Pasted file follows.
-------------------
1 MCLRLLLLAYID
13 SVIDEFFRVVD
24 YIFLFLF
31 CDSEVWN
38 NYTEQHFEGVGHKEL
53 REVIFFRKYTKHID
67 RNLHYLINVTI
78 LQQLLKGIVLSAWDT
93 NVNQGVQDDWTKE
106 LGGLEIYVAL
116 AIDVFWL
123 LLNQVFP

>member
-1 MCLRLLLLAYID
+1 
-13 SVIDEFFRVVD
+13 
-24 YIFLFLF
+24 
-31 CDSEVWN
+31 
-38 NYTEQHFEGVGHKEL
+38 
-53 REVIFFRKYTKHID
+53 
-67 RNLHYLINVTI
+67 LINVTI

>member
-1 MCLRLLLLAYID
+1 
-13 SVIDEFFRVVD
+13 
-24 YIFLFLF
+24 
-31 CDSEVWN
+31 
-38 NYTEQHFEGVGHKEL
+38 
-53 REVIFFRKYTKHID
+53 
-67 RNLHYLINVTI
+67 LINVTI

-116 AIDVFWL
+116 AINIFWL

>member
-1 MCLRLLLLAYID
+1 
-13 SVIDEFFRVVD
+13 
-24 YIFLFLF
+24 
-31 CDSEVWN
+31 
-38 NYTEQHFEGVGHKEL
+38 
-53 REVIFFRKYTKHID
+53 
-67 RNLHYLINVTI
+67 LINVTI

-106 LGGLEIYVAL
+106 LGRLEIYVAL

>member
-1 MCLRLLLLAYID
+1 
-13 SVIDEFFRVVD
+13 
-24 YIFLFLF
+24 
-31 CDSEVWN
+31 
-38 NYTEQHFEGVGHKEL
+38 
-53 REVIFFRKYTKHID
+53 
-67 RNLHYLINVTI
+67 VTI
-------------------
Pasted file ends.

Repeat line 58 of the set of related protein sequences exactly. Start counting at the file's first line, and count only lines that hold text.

-67 RNLHYLINVTI